Posts for: March, 2013
If the words “root canal” frighten you, what you probably don't know is that “root canal treatment” doesn't cause pain, it alleviates it — by treating infection deep in the root of your tooth.
- What is a root canal? The central chamber of a tooth contains the living vital tissues comprising the pulp including its nerves and blood vessels. The interior of the tooth's roots containing the pulp make up its root canals.
- How do I know if a tooth has a root canal infection? Symptoms of root canal infection may include sharp, intense pain when you bite down, a dull ache or pressure, or tenderness and swelling in gums near an infected tooth. There may be lingering pain after eating cold or hot foods. However, sometimes an infected tooth may stop hurting and you no longer feel pain. This doesn't mean the infection has gone, only that the nerve may have died. Make an appointment if you suspect that you have any or some of these symptoms.
- Why would a tooth need root canal treatment? If the tissues in the root canal/s become infected or inflamed because of deep decay or trauma to a tooth, root canal treatment is needed to treat the infection and save the tooth. If left untreated, root canal infection can spread into the bone immediately around the root.
- What takes place in a root canal procedure? After a local anesthetic is administered to numb the tooth and surrounding area, a small opening is made in the biting surface for a back tooth, or behind a front tooth. Dead and/or dying tissue is removed from the pulp chamber and the root canals are cleaned, disinfected, and sealed to prevent future infection.
- What can I expect afterwards? Your tooth may feel tender or sensitive for a few days. You can take over-the-counter non-steroidal anti-inflammatory medication, aspirin or ibuprofen, for example, to relieve pain or discomfort. Contact us if you have pain that lasts more than a few days. A crown is usually needed to protect the tooth following root canal treatment. Further arrangements need to be made for this stage of the procedure. Don't chew on the affected tooth until symptoms subside and the tooth has been restored as necessary.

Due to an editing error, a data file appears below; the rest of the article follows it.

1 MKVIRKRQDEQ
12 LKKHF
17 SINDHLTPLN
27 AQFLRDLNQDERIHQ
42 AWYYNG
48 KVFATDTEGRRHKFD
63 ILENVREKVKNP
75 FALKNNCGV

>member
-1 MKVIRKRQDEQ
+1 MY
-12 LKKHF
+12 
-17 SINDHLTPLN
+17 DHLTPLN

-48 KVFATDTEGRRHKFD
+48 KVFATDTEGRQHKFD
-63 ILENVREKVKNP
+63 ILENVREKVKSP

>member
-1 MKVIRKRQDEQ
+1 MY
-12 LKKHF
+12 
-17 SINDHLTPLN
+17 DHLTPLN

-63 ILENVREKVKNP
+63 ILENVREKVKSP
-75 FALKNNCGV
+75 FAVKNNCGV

- Who performs root canal treatment? While all general dentists have received training in endodontic treatment and can perform most endodontic procedures, in complicated situations you may be referred to an endodontist, a specialist in root canal diagnosis and treatment.
Contact us today to schedule an appointment to discuss your questions about root canal treatment. You can learn more by reading the Dear Doctor magazine article “Common Concerns About Root Canal Treatment.”
Junk food and between-meal sweets are a habit for many of us, even though we know it is bad for our bodies and our teeth. As adults, we are responsible for our own choices. As parents, we are also responsible for our children's choices, and for teaching them to choose wisely.
Celebrity Chef Cat Cora offers the following six suggestions for leading children to a healthy lifestyle. Cora is a star of Iron Chef America and author of Cat Cora's Classics with a Twist: Fresh Takes on Favorite Dishes, in which she reveals healthier versions of classic recipes. In her remakes she shows how to cook with a lot of flavor while reducing fat and sugar. Cora has four young sons, so her methods are not just theories — they have been practiced in real life.
1. Remember who's the boss.
“My kids have never had fast food,” Cora said in a recent interview with Dear Doctor magazine. “The parents have a choice to do that or not,” she said. “The kids are not going to the grocery store to shop; the kids are not driving themselves through fast food chains.”
2. Make your rules clear and stick to them.
“Right now my 7-year-old tries to be picky, but it's really about us being consistent as parents,” Cat said. For example, in her household pizza is served only at the weekly pizza and movie night. The kids get a healthier version of what they want, so they don't feel deprived. The evening includes air-popped popcorn without butter — and no soda, which is bad for teeth because of its sugar and other chemical ingredients.
3. Offer your children a variety of foods and tastes.
Cora made sure her children tried different foods and spices from infancy, so they are open to trying new things. It's easier to get all the nutrition you need if you eat a wide variety of foods.
4. Learn to make tasty substitutions for sugar.
When her children were babies, Cora stopped relying on bottles and sippy cups as soon as possible, reducing her children's likelihood of developing tooth decay due to sugary residues remaining in their mouths. Now that they are older, she uses tasty substitutes for sugar such as fruit purees and the natural sugar substitute Stevia.
5. Include the children in meal planning.
Kids are more likely to eat a meal they are involved in planning and cooking. For example, ask them which vegetable they would like to have (not whether they want to have a vegetable).
6. Model healthy behavior for your kids.
Parents are the best role models. This is true not only for food choices, but also for exercise and maintaining a healthy lifestyle.